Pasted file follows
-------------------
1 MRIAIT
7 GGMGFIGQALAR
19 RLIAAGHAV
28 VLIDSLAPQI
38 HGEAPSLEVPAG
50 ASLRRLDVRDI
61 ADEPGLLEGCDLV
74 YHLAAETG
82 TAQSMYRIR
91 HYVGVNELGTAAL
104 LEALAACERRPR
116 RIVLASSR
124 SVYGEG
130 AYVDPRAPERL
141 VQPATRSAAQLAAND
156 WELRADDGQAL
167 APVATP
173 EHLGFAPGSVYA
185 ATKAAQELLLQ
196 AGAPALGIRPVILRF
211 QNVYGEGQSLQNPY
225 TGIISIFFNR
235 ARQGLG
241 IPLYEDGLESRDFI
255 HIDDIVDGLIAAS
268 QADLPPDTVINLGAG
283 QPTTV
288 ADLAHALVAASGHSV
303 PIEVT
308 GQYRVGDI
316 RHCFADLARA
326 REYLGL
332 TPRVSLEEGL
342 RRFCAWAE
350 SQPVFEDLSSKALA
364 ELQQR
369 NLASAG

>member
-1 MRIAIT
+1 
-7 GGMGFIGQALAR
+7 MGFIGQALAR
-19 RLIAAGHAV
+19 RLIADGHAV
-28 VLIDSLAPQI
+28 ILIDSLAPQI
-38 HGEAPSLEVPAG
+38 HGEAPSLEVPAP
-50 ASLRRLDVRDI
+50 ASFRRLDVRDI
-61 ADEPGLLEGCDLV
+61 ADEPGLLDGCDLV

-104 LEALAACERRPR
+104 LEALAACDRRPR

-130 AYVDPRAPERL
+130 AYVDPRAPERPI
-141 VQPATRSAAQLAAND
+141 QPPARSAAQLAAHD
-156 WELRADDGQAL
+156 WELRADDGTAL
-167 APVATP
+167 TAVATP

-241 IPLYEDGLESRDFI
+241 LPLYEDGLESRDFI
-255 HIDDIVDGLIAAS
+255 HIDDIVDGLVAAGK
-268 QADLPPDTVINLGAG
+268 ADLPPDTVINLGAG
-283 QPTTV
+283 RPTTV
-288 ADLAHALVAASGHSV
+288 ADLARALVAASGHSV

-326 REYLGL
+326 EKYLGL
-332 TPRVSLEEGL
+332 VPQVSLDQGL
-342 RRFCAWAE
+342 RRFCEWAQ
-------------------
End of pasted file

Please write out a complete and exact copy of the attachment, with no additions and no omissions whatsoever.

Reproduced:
1 MRIAIT
7 GGMGFIGQALAR
19 RLIAAGHAV
28 VLIDSLAPQI
38 HGEAPSLEVPAG
50 ASLRRLDVRDI
61 ADEPGLLEGCDLV
74 YHLAAETG
82 TAQSMYRIR
91 HYVGVNELGTAAL
104 LEALAACERRPR
116 RIVLASSR
124 SVYGEG
130 AYVDPRAPERL
141 VQPATRSAAQLAAND
156 WELRADDGQAL
167 APVATP
173 EHLGFAPGSVYA
185 ATKAAQELLLQ
196 AGAPALGIRPVILRF
211 QNVYGEGQSLQNPY
225 TGIISIFFNR
235 ARQGLG
241 IPLYEDGLESRDFI
255 HIDDIVDGLIAAS
268 QADLPPDTVINLGAG
283 QPTTV
288 ADLAHALVAASGHSV
303 PIEVT
308 GQYRVGDI
316 RHCFADLARA
326 REYLGL
332 TPRVSLEEGL
342 RRFCAWAE
350 SQPVFEDLSSKALA
364 ELQQR
369 NLASAG

>member
-1 MRIAIT
+1 
-7 GGMGFIGQALAR
+7 MGFIGQALAR
-19 RLIAAGHAV
+19 RLIADGHAV
-28 VLIDSLAPQI
+28 ILIDSLAPQI
-38 HGEAPSLEVPAG
+38 HGEAPSLEVPAP
-50 ASLRRLDVRDI
+50 ASFRRLDVRDI
-61 ADEPGLLEGCDLV
+61 ADEPGLLDGCDLV

-104 LEALAACERRPR
+104 LEALAACDRRPR

-130 AYVDPRAPERL
+130 AYVDPRAPERPI
-141 VQPATRSAAQLAAND
+141 QPPARSAAQLAAHD
-156 WELRADDGQAL
+156 WELRADDGTAL
-167 APVATP
+167 TAVATP

-241 IPLYEDGLESRDFI
+241 LPLYEDGLESRDFI
-255 HIDDIVDGLIAAS
+255 HIDDIVDGLVAAGK
-268 QADLPPDTVINLGAG
+268 ADLPPDTVINLGAG
-283 QPTTV
+283 RPTTV
-288 ADLAHALVAASGHSV
+288 ADLARALVAASGHSV

-326 REYLGL
+326 EKYLGL
-332 TPRVSLEEGL
+332 VPQVSLDQGL
-342 RRFCAWAE
+342 RRFCEWAQ